Commission Information

About the Commission and Its Members


... or information about the Critical Area Program or questions relating to State oversight of local programs, e-mail us or call 410-260-3460

 CAC logo

Critical Area Commission
1804 West Street
Annapolis, MD 21401



 CAC header 

Commission Meeting and Commission Agenda Information

The September 2, 2020 meeting of the Critical Area Commission for the Chesapeake and Atlantic Coastal Bays will be held virtually due to the current public health emergency. If you wish to join the meetings on-line please use the appropriate links below on the day and times noted.

  • This is a PDF fileSeptember 2, 2020 Agenda

  • Live streaming links for September 2, 2020 Meeting

    Any written public testimony must be received at least 24 hours prior to the meeting. Please include your contact information and the specific matter for which you are submitting testimony.

    Testimony may be emailed to the following email address:

    Alternatively, you may send comments by mail to:

    Critical Area Commission
    ATTN: Public Testimony for 9/2/20 meeting
    1804 West Street, Suite 100
    Annapolis, Maryland 21401

    2020 Commission Meeting and Submittal Schedule

    The following schedule is for all project and program issues that are submitted to Commission staff for consideration by the Critical Area Commission at its regularly scheduled meetings. This schedule is for general planning purposes ONLY. The schedule does not necessarily guarantee that a project or program item submitted by the deadline will be considered at the accompanying meeting date. Only projects deemed ‘Complete’ by Commission staff may be scheduled. For more detailed information about submittal requirements, deadlines, or scheduling, contact Nick Kelly or Charlotte Shearin at 410-260-3480. or Email: or Email:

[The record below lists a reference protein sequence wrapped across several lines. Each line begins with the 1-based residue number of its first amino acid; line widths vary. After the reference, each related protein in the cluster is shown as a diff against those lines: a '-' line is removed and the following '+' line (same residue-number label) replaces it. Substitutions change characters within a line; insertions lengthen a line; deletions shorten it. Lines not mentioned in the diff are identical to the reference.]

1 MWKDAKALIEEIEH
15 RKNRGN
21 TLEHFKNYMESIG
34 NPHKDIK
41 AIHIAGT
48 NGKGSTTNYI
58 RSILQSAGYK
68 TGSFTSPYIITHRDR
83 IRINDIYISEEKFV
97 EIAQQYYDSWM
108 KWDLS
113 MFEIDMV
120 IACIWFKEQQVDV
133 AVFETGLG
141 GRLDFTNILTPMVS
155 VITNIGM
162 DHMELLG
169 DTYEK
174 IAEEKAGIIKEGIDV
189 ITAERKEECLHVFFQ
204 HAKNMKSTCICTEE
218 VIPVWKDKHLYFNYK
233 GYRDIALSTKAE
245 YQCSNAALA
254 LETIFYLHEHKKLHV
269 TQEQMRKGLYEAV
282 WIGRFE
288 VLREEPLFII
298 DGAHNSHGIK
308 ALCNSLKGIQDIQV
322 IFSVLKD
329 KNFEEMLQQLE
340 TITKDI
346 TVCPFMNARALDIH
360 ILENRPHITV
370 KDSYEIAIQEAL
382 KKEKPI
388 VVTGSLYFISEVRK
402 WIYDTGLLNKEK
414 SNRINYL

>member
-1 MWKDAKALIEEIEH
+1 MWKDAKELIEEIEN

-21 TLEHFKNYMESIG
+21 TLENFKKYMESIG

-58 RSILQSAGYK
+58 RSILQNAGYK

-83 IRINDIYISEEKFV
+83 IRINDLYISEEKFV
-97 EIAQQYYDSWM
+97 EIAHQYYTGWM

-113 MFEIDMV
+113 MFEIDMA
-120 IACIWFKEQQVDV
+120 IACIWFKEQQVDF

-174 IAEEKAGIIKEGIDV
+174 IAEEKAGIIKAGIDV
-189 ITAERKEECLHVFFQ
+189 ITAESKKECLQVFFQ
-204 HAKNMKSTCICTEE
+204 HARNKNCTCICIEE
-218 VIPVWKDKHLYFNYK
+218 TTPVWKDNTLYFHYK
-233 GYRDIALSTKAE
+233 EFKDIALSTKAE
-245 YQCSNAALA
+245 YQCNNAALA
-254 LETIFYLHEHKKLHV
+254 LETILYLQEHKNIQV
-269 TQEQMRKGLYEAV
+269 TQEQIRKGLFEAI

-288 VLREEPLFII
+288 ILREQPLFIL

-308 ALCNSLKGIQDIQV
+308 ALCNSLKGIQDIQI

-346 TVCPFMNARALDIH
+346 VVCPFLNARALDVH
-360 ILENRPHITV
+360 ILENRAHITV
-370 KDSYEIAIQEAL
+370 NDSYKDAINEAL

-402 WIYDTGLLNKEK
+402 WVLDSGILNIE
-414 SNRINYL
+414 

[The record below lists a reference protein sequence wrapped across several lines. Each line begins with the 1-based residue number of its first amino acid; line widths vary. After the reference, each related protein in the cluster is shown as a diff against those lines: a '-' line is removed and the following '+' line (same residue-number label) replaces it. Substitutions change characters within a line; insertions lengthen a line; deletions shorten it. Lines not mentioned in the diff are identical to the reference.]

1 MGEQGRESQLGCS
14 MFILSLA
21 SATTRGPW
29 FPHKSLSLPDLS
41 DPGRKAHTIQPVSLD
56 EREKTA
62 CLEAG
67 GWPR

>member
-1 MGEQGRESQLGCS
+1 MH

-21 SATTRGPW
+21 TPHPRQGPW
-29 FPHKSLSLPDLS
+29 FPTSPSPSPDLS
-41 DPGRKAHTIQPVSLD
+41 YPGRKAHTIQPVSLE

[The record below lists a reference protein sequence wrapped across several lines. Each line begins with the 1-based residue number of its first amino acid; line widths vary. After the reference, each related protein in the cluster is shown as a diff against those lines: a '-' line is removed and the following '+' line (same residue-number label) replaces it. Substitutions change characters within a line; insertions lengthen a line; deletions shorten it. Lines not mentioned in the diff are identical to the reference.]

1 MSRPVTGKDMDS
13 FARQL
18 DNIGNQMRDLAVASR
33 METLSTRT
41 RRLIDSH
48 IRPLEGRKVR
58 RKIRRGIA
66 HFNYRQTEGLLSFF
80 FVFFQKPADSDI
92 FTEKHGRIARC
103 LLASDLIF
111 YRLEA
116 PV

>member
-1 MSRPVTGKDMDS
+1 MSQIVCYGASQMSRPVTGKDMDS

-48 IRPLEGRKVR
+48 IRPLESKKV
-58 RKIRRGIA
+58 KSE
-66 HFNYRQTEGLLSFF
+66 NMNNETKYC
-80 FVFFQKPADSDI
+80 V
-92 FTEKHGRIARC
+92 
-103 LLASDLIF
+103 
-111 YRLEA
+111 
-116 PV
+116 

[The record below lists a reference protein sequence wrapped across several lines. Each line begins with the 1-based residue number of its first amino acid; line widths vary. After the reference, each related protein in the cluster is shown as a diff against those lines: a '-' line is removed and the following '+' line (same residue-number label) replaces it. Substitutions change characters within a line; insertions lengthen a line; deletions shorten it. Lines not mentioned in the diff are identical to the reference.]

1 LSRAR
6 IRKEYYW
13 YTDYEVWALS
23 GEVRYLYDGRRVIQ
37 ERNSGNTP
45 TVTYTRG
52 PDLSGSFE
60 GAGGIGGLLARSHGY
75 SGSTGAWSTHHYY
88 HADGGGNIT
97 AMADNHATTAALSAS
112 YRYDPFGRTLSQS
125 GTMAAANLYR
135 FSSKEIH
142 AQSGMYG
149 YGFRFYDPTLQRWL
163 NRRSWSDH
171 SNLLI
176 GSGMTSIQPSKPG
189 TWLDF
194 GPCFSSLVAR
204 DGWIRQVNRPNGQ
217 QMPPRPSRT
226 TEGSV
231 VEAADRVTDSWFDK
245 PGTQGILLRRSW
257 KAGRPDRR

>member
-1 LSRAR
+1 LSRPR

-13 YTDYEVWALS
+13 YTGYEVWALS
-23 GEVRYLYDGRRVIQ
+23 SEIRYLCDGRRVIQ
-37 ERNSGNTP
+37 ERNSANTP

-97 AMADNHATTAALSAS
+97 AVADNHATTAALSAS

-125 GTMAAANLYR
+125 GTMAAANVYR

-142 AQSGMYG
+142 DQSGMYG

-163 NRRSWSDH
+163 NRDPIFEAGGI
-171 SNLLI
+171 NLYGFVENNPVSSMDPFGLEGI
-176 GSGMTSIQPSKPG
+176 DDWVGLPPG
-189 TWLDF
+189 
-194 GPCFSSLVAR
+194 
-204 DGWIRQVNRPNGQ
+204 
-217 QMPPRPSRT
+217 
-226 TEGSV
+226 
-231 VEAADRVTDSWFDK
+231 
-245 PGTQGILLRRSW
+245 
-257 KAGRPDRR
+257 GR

January 8 - CANCELLED  November 27
    February 5  CANCELLED December 24
    March 4 January 22
    April 1 CANCELLED February 19
    May 6 CANCELLED March 25
    June 3 April 22
    July 1 CANCELLED May 20
    August 5 June 24
    September 2 July 22
    October 7 August 26
    November 4 September 23
    December 2 October 21

    Commission Minutes

    March 4, 2020​
    December 4, 2019
    October 2, 2019​
    August 7, 2019
    May 1, 2019
    April 3, 2019
    February 6, 2019
    August 1, 2018
    ​April 4, 2018
    ​February 7, 2018
    November 1, 2017
    August 2, 2017
    May 3, 2017
    March 1, 2017
    December 7, 2016
    September 7, 2016
    June 1, 2016
    April 6, 2016
    January 6, 2016
    November 4, 2015

    Public Hearings

    There are no public hearings scheduled at this time.

    The Chesapeake Bay is the largest and most productive estuary in the United States.

    shore line rocks

    The Bay is nearly 200​ miles long and is fed by 48 major rivers, 100 smaller rivers, and thousands of tiny streams and creeks. The Bay's diverse and complex watershed covers 64,000 square miles and provides habitat for 2,700 species of plants and animals. The watershed is also a major population center where 15 million people live, work, and recreate. Population in the watershed is expected to increase to 18 million by the year 2020.

    As early as the 1960s, there was a growing awareness that the resources of the Chesapeake Bay watershed were declining largely due to the tremendous pressure placed upon sensitive resources by a rapidly expanding population. In response to concerns about the quality and productivity of the Chesapeake Bay, the General Assembly enacted a comprehensive resource protection program for the Bay and its tributaries.

    The Critical Area Act, passed in 1984, was significant and far-reaching, and marked the first time that the State and local governments jointly addressed the impacts of land development on habitat and aquatic resources.

    The law identified the "Critical Area" as all land within 1,000 feet of the Mean High Water Line of tidal waters or the landward edge of tidal wetlands and all waters of and lands under the Chesapeake Bay and its tributaries.

    The law created a statewide Critical Area Commission to oversee the development and implementation of local land use programs directed towards the Critical Area that met the following goals: